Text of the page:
of the role of inflammation in IBS and the potential of
novel mechanisms, serotonin, genetics, and intraluminal
factors. Intrinsic and extrinsic neural influences modulate
the motor and sensory functions of the gut (Figure 2).
The pivotal mechanisms involved in the pathophysiology of IBS are altered psychosocial function,
motility, and hypersensitivity. Psychosocial aspects8 are
important determinants of the emotional response to
visceral stimulation, and they influence the time to
presentation as well as the severity of disease—and
provide the rationale for treatment with antidepressants and other behavioral approaches.
Important motor dysfunctions10 include prominent
symptoms and colonic contractions after feeding in diarrhea-predominant IBS (D-IBS),11,12 and poor colonic
response in constipation-predominant IBS (C-IBS) or
functional constipation associated with slow transit.13
Disturbances of transit profiles reflect the predominant
bowel dysfunction,14-16 and gas transit also is demonstrable experimentally and is related to bloating sensation.17,18
An associated evacuation disorder (eg, puborectalis
spasm) may result in an overlap with symptoms of CIBS.19,20 Epidemiologic studies document overlap with
upper functional disease, specifically dyspepsia or upper
abdominal pain, which occurred in 80% of IBS patients
in one study.21
Overlap of IBS with celiac disease may merely
reflect the concurrence of 2 relatively common disorders in the same person and the limited repertoire of
symptoms of diverse gut disorders. Screening for celiac disease is important in susceptible populations;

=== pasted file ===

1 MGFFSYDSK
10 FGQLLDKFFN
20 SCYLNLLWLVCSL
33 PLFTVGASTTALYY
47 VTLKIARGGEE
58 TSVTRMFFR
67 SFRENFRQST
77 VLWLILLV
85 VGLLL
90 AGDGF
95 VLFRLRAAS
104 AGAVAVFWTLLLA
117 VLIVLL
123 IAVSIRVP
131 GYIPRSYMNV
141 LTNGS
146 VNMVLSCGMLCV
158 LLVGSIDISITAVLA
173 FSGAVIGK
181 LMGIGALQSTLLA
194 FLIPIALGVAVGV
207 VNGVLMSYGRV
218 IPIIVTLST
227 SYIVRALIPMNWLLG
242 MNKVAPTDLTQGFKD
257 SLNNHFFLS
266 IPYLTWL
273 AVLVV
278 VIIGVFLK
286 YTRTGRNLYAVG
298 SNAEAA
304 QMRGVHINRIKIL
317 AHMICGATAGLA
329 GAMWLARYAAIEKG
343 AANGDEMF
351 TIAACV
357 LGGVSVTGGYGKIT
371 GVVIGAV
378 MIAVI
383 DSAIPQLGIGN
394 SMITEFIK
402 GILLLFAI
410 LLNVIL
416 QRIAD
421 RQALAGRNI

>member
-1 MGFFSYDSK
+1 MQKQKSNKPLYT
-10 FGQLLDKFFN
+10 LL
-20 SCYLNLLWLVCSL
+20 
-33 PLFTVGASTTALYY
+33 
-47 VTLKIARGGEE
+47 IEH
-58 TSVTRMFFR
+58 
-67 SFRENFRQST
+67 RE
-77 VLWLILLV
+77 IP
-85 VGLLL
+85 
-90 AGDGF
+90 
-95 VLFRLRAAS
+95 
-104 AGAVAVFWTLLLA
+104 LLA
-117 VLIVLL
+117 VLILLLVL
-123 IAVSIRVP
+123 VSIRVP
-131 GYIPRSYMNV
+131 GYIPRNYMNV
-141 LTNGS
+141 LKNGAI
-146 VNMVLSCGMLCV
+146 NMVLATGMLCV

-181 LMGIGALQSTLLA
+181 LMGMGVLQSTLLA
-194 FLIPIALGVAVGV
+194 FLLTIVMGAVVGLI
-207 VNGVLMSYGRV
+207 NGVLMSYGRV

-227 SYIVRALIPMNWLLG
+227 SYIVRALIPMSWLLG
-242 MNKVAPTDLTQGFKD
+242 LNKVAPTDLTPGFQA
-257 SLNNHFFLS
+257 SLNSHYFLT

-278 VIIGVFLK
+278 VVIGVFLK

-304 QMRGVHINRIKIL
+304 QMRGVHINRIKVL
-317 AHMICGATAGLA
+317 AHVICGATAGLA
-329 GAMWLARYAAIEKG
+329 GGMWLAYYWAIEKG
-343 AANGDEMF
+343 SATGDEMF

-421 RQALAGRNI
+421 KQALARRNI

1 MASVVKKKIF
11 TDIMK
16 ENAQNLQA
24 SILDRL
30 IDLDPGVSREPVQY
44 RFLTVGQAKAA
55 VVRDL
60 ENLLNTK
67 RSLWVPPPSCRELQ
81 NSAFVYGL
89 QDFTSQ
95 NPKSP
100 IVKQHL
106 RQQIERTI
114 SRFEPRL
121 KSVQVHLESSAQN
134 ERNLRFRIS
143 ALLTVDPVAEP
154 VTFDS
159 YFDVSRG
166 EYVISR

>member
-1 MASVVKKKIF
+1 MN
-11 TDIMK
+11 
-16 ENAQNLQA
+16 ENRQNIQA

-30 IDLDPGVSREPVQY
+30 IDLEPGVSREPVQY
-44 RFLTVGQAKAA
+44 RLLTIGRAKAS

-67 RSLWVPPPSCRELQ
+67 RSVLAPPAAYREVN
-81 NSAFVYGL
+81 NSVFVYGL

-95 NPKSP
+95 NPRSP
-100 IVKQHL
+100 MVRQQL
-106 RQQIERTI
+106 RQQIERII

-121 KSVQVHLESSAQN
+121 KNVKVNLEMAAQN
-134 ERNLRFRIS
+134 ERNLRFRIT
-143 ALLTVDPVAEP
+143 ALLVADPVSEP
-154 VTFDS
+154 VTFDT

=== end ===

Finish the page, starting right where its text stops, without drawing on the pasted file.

however, population-based studies in a community
with a predominant northern European extraction
suggest that serologic screening does not identify significant numbers of patients with celiac disease among
individuals with IBS and dyspepsia.22
Visceral hypersensitivity and hyperalgesia are well
documented in IBS,23-28 and the rectal sensory threshold for pain of 32 mm Hg has relatively high sensitivity and specificity for identifying hypersensitivity. The
increased activation of the limbic or emotional motor
system in IBS patients during rectal distension has
been confirmed in several studies.29,30
Figure 1. Mechanisms Involved in Continence and
Defecation in Humans*
At Rest
During Straining
External anal
Internal anal
Descent of the pelvic floor
The figure shows a sagittal section through the pelvis and emphasizes the role of the
pubo-rectalis and pelvic floor muscles in facilitating continence by contraction and
allowing defecation by the straightening of the anorectal angle. Conversely, pelvic
floor dyssynergia may result in obstruction to defecation with a sense of incomplete
evacuation, constipation, and secondary abdominal discomfort.
*Reprinted with permission from Lembo A, Camilleri M. Chronic constipation. N Engl
J Med. 2003;349:1360-1368.20 Copyright © 2003. Massachusetts Medical Society. All
rights reserved.
Figure 2. Extrinsic and Intrinsic Control of Gut Motility
Parasym pathetic
IC C s
Enteric brain
10 8 neurons
smooth muscle cell
with receptors for transmitters
modulates peristaltic reflex
IPAN: sensory
V IP /
AC h
S u b P /S u b K
Ascending contraction Descending relaxation
d is t e n ti o n b y b o l u s
Several lines of evidence address this question.
First, epidemiologic studies suggest an association
between inflammation as a result of earlier infection and